[mass noun] A tendency to be concerned with ideas or issues only in so far as they affect one as an individual.
- ‘Many have written about the narcissism in our poetry as a sign of indulging in privatism; but since redemption or salvation is primarily individual (and increasingly removed from culture), religiosity also attenuates that privatism.’
- ‘The communal life embodied in the vine and the branches image presents a strong challenge to contemporary Western models of individual autonomy and privatism.’
- ‘Contrasting the family's real emotional needs to the empty show of professional performance is a piece of ideological privatism that excludes from the real such things as the need for respect and connection to the larger community.’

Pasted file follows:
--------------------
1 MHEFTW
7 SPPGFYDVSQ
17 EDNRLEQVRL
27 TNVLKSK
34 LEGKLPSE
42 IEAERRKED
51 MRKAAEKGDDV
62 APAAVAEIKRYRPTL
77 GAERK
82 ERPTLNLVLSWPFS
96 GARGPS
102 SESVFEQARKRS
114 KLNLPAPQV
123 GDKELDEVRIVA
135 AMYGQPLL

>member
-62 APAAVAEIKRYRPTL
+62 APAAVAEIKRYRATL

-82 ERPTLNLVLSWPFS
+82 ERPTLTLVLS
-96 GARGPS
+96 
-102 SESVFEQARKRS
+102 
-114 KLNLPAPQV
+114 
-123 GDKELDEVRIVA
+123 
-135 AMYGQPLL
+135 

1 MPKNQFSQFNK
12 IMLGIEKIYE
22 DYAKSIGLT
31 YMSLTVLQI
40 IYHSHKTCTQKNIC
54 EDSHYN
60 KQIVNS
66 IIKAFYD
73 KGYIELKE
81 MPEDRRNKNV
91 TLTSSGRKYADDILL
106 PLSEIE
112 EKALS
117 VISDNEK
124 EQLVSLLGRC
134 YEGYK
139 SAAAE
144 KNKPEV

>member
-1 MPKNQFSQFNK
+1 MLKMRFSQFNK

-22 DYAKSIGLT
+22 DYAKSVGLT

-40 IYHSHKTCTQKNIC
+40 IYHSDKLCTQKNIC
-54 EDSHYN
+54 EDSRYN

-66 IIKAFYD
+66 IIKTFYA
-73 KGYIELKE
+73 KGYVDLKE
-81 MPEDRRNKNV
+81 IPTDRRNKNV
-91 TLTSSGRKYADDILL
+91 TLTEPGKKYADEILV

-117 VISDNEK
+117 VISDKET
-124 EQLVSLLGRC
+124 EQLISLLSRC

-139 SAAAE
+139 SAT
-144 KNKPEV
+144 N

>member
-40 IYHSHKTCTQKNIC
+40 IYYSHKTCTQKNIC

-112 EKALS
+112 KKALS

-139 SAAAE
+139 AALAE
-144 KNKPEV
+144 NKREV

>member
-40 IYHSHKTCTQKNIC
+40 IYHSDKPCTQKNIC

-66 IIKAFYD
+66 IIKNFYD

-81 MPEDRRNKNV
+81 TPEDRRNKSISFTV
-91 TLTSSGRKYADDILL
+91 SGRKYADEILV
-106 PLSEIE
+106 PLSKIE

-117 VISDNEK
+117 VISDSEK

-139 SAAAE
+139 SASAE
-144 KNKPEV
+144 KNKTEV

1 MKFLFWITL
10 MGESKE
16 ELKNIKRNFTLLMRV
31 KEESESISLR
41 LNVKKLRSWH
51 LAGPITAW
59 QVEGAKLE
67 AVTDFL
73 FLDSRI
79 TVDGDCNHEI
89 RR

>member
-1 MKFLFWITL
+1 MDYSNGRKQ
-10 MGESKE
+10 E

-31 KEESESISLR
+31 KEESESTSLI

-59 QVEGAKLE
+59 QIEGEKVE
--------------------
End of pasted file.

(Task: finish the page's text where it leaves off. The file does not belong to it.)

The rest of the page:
- ‘But there's also an element of privatism in the newer, in the contemporary master plan community model.’
- ‘Neoliberalism with its emphasis on market forces narrows the legitimacy of the public sphere by redefining it around the related issues of privatism, consumption, and safety.’
- ‘Until now, few scholars have specified the role of the ideology of privatism in determining the programmatic shape and local implementation of urban renewal or have examined the impact of the program on metropolitan development.’